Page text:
Monday, December 18, 2017

A Christmas Deadline: The Western Kringle Quilt -- Pt 5: Right Down To the Wire For A Finish!

FINALLY, the Western Gift Quilt Is Finished!
(56" x 84)

Back with label area

A close up of some of the pictures in the quilt

I put in the last stitches this morning after a too long weekend of working on it.   This was my adaptation of the "Changing Lanes" quilt from Deanne Moore's book "Fabric Play - Change the Fabric, Change the Quilt".  I made it for my mother-in-law's husband who is a big fan of westerns.  I had started on it back in November (which you can read about here) but this post is all about the final throws of the finishing!  If you're interested in some process posting then read on......

Did you ever have one of those projects that every time you get something done on it, it just never seems to be finished?  This was one of those although when I started out I thought this was going to be an easy project!  In its defense, I only have myself to blame for complicating it.  The issues with the photo transfers (which are detailed in this post) started it all.  Then the choices made for finishing it (or more correctly, the difficulty of MAKING those choices) added extra effort, time and intricacies. 
In the end this was very simply quilted but it took me a while to decide to go that route.  There are so many creative options for quilting a quilt now that sometimes it can be hard to just get out of your way on deciding how to do it.  I decided to start out by ditch stitching all the seams and then see if I was inspired to do anything else.  About that...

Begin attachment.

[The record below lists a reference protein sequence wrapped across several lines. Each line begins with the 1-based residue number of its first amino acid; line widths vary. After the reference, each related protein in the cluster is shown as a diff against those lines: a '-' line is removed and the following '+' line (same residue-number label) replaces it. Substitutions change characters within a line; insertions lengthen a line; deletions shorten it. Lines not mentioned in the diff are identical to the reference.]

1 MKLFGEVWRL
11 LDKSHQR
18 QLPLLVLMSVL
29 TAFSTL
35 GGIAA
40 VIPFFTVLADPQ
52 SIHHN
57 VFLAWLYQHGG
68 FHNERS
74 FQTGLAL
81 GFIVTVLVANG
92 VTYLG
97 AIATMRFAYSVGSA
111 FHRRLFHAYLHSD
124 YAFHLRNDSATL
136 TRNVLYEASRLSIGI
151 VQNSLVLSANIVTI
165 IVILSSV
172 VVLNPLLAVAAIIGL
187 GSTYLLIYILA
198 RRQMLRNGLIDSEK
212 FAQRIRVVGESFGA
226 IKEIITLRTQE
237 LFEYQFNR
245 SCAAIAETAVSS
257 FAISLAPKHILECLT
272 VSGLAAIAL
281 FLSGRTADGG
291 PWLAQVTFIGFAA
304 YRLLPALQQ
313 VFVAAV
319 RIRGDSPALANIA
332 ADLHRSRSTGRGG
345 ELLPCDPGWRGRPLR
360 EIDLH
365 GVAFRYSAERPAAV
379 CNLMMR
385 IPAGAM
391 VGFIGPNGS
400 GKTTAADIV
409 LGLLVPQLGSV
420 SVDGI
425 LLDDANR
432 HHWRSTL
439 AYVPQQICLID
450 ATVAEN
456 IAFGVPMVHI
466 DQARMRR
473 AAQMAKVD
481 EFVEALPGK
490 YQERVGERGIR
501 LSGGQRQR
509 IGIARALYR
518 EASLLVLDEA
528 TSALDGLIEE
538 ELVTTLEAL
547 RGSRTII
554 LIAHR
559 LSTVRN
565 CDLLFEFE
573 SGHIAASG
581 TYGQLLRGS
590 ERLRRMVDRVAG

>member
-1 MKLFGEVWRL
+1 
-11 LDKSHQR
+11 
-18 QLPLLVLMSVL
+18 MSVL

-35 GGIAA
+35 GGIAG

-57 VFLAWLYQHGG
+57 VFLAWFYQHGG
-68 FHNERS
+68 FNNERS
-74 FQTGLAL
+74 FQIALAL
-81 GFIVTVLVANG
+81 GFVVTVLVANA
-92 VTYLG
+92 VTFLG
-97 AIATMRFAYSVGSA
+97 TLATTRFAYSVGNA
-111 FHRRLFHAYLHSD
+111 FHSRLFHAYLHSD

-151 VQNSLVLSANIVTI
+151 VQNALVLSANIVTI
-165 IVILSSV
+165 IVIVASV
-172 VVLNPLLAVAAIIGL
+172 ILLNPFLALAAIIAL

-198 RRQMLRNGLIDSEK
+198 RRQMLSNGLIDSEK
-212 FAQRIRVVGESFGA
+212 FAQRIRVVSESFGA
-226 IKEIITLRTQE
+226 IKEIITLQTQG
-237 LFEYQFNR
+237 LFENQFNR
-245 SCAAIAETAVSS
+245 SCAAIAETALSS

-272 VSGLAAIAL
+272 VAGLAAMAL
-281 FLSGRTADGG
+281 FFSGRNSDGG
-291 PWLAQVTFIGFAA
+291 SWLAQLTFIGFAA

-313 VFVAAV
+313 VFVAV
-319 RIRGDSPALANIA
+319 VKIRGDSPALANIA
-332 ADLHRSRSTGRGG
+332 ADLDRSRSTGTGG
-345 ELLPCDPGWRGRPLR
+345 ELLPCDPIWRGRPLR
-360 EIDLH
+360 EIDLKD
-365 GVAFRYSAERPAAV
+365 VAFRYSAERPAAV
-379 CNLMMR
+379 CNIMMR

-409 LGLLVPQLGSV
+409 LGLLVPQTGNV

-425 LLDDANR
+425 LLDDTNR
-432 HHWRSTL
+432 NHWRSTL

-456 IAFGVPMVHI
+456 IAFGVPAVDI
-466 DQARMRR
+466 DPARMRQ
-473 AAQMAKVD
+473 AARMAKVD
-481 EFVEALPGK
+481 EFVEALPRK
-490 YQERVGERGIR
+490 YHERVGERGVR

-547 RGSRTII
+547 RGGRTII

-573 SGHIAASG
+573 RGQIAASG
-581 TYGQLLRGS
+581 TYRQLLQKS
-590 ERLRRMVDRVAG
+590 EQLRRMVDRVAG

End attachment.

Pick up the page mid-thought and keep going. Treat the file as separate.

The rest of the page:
An "after the fact" simulation
Reminder #1:  Since I've been using my old Euro-Pro machine, I had forgotten how hard it is to package a quilt in a small harp space.   It's fine if you are doing free motion or are using a walking foot for border to border straight stitching.  When you have to turn the quilt to change direction in the middle of the quilt in order to stitch the little seams around the pictures -- it's time to choose another stitching design (or should have been)!
 Reminder #2:  After the New Year, I really need to take my Janome in for repair! 

 After spending Saturday morning and evening doing all the ditch stitching (DH didn't get in from work until late so we had to make a planned grocery shopping trip in the afternoon), I felt the quilt needed more quilting but wasn't sure, given the time crunch, just what to do.  While I did plan to outline the figures in the photo transfer squares, what to do in the other areas?  Stipple?  Cross hatch?  More vertical lines?  Watch TV with DH and wait for inspiration to hit?  Ok, I can tell you that last one is not a good choice when a deadline looms but it was all I could muster that night.